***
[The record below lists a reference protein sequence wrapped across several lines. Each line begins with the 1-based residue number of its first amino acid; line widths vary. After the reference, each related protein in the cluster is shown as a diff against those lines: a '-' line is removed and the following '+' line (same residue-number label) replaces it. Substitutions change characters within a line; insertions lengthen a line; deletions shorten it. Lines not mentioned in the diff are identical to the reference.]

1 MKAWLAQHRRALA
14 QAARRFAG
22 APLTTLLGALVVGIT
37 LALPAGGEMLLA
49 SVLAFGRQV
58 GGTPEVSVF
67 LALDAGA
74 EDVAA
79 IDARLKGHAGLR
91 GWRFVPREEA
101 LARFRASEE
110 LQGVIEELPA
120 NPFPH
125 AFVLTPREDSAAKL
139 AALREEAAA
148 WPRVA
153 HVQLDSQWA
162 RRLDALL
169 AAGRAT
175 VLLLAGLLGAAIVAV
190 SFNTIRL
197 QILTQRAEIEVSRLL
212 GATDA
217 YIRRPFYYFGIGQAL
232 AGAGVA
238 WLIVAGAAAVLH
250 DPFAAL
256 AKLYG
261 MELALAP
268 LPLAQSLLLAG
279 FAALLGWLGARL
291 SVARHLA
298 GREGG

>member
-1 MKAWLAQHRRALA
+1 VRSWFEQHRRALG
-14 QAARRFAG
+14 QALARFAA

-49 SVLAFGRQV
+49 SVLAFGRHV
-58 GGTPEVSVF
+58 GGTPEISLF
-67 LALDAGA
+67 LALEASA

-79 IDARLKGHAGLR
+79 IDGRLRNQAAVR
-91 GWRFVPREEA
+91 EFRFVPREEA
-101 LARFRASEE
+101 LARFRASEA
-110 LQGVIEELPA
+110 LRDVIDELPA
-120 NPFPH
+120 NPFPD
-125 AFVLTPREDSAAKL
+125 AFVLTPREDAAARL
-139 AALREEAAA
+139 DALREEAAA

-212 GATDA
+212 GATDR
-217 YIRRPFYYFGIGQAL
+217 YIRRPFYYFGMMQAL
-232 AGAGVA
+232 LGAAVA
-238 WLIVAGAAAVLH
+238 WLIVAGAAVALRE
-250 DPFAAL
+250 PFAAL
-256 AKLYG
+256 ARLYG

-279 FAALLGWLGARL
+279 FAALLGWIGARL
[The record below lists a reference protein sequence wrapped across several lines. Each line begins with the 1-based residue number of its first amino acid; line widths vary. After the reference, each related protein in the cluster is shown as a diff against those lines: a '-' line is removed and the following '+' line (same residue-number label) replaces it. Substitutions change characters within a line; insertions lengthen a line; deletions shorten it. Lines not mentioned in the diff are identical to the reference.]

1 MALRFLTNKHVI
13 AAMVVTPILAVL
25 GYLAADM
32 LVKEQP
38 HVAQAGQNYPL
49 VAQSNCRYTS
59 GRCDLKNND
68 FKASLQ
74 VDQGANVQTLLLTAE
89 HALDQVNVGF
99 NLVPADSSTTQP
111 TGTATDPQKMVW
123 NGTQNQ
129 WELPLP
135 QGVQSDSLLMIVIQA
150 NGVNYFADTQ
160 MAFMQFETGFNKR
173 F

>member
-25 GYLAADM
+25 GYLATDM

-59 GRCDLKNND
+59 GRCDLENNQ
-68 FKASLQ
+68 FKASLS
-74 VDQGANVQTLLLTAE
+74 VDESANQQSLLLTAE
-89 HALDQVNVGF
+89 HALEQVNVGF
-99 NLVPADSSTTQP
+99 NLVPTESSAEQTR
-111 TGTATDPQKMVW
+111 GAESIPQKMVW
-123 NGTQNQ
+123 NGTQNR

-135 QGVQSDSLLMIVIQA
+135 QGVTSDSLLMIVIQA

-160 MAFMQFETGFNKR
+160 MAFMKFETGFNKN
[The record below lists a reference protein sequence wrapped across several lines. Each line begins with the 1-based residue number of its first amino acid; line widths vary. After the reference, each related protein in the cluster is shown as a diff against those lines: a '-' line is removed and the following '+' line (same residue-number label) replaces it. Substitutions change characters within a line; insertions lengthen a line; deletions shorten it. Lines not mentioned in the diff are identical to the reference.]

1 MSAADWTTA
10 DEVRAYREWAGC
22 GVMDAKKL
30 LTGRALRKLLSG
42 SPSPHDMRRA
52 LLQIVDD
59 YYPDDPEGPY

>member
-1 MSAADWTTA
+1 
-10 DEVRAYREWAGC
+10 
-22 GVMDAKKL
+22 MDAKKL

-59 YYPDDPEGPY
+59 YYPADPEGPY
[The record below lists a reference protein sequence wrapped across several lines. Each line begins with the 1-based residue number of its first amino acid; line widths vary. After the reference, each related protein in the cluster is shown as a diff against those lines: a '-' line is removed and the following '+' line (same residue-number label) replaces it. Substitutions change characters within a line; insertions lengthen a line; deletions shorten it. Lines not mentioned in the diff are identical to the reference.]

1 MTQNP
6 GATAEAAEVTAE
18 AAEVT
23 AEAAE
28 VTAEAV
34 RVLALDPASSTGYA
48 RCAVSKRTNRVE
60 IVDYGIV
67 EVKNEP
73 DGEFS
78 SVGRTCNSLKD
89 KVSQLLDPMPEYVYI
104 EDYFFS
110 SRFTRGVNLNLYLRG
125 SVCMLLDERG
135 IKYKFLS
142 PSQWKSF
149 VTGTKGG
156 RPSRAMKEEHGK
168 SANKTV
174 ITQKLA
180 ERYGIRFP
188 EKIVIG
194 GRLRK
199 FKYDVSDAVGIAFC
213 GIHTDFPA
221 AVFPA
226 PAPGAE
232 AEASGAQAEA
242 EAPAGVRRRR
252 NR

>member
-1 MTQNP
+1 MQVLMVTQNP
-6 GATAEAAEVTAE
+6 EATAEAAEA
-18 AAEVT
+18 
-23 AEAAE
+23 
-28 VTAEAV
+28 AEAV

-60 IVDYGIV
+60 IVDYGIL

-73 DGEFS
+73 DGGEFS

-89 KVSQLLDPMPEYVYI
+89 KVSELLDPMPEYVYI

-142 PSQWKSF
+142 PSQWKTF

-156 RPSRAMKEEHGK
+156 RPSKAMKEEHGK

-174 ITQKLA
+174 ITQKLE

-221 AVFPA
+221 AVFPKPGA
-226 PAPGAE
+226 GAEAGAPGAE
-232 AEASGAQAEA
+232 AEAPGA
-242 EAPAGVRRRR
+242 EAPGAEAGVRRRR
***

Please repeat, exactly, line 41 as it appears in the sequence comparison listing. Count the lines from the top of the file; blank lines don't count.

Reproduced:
+49 SVLAFGRHV